other species, and to advise the AGJV on what future actions should be
undertaken. That group concluded that over-abundant goose populations
could well be a serious long-term management problem and advised the AGJV
Management Board that a working group should be established "to
develop a scientific approach to the problem of habitat degradation".
They recommended that the group should consist of about 16 individuals
representing government and non-government conservation organizations in
the U.S. and Canada. The AGJV took this advice and formed the group that
is responsible for this report.
The Arctic Goose Habitat Working Group met for the first time at the
Ducks Unlimited Symposium in Memphis, Tennessee in February 1996. At that
time, the general plan for this report was established. The approach was
endorsed by the AGJV Management Board in March, 1996 at Tulsa, Oklahoma.
The Working Group agreed to complete the report by the end of October,
1996 for review by the AGJV Management Board.
The Working Group operated under two guiding principles. Foremost, was
that the Group's work would be guided by traditional standards of
scientific scrutiny and objectivity. Our charge was to provide the AGJV
Management Board with a strong biologically-based report, free from bias
imposed by political pressures, or by any predispositions that individual
Group members might have had as the process started. The second principle
was adopted as the process unfolded and we reviewed possible management
actions that might be taken to reduce the size of mid-continent white
goose populations. We decided that any management action recommended by
the Group would be based on the principle that the birds are valuable
natural resources, as game animals and as food. Thus, we did not consider
any recommendations that advocated slaughter and destruction of birds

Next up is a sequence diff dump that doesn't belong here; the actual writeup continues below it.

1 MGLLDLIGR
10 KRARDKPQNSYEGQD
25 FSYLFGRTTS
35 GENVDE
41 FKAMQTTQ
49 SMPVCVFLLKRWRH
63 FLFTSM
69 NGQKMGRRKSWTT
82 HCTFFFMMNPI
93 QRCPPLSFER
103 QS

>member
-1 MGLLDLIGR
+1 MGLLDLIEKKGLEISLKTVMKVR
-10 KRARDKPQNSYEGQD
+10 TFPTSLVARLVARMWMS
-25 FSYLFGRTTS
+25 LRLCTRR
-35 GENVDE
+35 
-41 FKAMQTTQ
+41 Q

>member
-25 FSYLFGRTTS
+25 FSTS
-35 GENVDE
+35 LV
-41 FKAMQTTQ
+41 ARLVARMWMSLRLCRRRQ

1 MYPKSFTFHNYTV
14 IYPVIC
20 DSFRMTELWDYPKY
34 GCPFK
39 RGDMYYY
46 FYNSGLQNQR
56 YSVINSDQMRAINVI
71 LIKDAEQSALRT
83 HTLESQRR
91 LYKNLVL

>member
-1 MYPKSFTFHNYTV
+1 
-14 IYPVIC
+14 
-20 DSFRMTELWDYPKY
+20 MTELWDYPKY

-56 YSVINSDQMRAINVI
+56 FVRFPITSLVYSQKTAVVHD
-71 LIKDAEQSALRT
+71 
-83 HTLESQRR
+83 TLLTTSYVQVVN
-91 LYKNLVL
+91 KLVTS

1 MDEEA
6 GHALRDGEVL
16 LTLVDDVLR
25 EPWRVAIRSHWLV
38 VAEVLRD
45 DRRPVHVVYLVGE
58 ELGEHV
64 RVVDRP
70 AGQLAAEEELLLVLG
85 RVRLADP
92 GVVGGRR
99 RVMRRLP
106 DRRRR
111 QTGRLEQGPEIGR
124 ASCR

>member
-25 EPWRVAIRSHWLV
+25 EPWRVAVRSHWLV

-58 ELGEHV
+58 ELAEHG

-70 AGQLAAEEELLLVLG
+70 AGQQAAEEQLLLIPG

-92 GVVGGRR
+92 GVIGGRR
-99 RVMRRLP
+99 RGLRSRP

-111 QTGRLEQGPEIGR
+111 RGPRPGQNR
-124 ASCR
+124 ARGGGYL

followed by their being wasted in land fills or some similar fate.
Part II presents a comprehensive analysis of the published and
unpublished information on the growth of several populations of geese, the
causes of these changes and the impacts on habitat and the birds
themselves. Lastly, it comments on the long-term implications of these
changes to the future of Arctic and sub-Arctic habitats used by breeding
geese. This section, compiled by Drs. Kenneth Abraham of the Ontario
Ministry of Natural Resources, and Robert Jefferies of the University of
Toronto, provides the technical background that confirms the scope and
implications of allowing some goose populations to continue to expand in
size and distribution. This information established the basis for the
Working Group's core conclusion that some measures must be taken to reduce
populations back to a more sustainable level.
Part III was developed by Drs. Robert Rockwell of the American Museum of
Natural History, Evan Cooch of Simon Fraser University and Solange Brault
of the University of Massachusetts. It presents a population model, based
on best estimates of parameters from a long-term study of lesser snow
geese nesting at La Pérouse Bay (see Cooke et al. 1995) on
the west coast of Hudson Bay. It develops several scenarios of possible
interventions that management might take to reduce the mid-continent snow
goose population. Several explicit assumptions are made and explained
including the current size of the population, a desired time span for
reducing it and a target population of approximately 50% of the current
size. The major conclusion is that the most effective management measures
must be directed towards reducing adult survival.
Part IV, by Michael Johnson of the North Dakota Game and Fish
Department, describes a collection of possible management interventions
that might be used to reduce the size of mid-continent snow goose
populations. It has been the subject of several reviews by the Working
Group and has had additional input from waterfowl managers across the U.S.
and Canada. Some measures that were originally included were deleted after
the Working Group formally adopted the principle of respect for the birds